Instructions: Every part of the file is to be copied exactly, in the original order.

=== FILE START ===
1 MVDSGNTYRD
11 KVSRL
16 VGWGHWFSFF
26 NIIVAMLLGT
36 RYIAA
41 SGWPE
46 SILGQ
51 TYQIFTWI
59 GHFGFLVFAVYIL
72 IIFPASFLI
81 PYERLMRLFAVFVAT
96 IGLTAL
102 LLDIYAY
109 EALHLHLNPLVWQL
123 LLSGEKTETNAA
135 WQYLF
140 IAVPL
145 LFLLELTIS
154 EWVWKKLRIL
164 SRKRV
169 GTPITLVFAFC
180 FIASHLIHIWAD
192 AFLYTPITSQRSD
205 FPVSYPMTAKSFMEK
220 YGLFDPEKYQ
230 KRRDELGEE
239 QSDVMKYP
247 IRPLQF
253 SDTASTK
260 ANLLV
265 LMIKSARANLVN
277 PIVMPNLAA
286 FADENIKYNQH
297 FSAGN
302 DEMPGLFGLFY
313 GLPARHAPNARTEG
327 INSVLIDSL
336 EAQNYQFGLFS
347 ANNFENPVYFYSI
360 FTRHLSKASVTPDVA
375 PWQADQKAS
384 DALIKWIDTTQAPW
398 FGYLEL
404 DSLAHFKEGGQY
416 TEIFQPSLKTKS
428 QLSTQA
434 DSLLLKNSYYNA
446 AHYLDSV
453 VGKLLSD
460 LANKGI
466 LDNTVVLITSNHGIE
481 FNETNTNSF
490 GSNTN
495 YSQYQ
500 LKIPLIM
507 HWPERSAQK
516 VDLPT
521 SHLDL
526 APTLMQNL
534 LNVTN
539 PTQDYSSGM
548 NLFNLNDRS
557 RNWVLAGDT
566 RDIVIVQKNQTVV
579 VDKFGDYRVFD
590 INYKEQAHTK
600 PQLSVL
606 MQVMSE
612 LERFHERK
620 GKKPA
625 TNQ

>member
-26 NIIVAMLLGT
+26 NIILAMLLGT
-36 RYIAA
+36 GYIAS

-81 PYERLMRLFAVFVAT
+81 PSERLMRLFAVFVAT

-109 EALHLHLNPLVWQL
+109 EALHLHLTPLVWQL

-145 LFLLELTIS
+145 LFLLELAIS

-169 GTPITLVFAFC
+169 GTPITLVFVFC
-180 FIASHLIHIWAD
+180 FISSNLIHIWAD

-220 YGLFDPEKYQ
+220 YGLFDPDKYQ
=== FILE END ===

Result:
1 MVDSGNTYRD
11 KVSRL
16 VGWGHWFSFF
26 NIIVAMLLGT
36 RYIAA
41 SGWPE
46 SILGQ
51 TYQIFTWI
59 GHFGFLVFAVYIL
72 IIFPASFLI
81 PYERLMRLFAVFVAT
96 IGLTAL
102 LLDIYAY
109 EALHLHLNPLVWQL
123 LLSGEKTETNAA
135 WQYLF
140 IAVPL
145 LFLLELTIS
154 EWVWKKLRIL
164 SRKRV
169 GTPITLVFAFC
180 FIASHLIHIWAD
192 AFLYTPITSQRSD
205 FPVSYPMTAKSFMEK
220 YGLFDPEKYQ
230 KRRDELGEE
239 QSDVMKYP
247 IRPLQF
253 SDTASTK
260 ANLLV
265 LMIKSARANLVN
277 PIVMPNLAA
286 FADENIKYNQH
297 FSAGN
302 DEMPGLFGLFY
313 GLPARHAPNARTEG
327 INSVLIDSL
336 EAQNYQFGLFS
347 ANNFENPVYFYSI
360 FTRHLSKASVTPDVA
375 PWQADQKAS
384 DALIKWIDTTQAPW
398 FGYLEL
404 DSLAHFKEGGQY
416 TEIFQPSLKTKS
428 QLSTQA
434 DSLLLKNSYYNA
446 AHYLDSV
453 VGKLLSD
460 LANKGI
466 LDNTVVLITSNHGIE
481 FNETNTNSF
490 GSNTN
495 YSQYQ
500 LKIPLIM
507 HWPERSAQK
516 VDLPT
521 SHLDL
526 APTLMQNL
534 LNVTN
539 PTQDYSSGM
548 NLFNLNDRS
557 RNWVLAGDT
566 RDIVIVQKNQTVV
579 VDKFGDYRVFD
590 INYKEQAHTK
600 PQLSVL
606 MQVMSE
612 LERFHERK
620 GKKPA
625 TNQ

>member
-26 NIIVAMLLGT
+26 NIILAMLLGT
-36 RYIAA
+36 GYIAS

-81 PYERLMRLFAVFVAT
+81 PSERLMRLFAVFVAT

-109 EALHLHLNPLVWQL
+109 EALHLHLTPLVWQL

-145 LFLLELTIS
+145 LFLLELAIS

-169 GTPITLVFAFC
+169 GTPITLVFVFC
-180 FIASHLIHIWAD
+180 FISSNLIHIWAD

-220 YGLFDPEKYQ
+220 YGLFDPDKYQ